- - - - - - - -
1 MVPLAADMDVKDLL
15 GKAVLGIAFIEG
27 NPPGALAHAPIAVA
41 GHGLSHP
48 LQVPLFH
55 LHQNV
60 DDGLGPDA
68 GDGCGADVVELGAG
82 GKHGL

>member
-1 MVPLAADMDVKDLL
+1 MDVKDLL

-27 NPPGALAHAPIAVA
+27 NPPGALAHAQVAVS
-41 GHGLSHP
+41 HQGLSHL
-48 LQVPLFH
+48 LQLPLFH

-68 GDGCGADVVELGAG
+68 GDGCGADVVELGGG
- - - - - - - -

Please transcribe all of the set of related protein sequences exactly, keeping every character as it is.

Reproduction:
1 MVPLAADMDVKDLL
15 GKAVLGIAFIEG
27 NPPGALAHAPIAVA
41 GHGLSHP
48 LQVPLFH
55 LHQNV
60 DDGLGPDA
68 GDGCGADVVELGAG
82 GKHGL

>member
-1 MVPLAADMDVKDLL
+1 MDVKDLL

-27 NPPGALAHAPIAVA
+27 NPPGALAHAQVAVS
-41 GHGLSHP
+41 HQGLSHL
-48 LQVPLFH
+48 LQLPLFH

-68 GDGCGADVVELGAG
+68 GDGCGADVVELGGG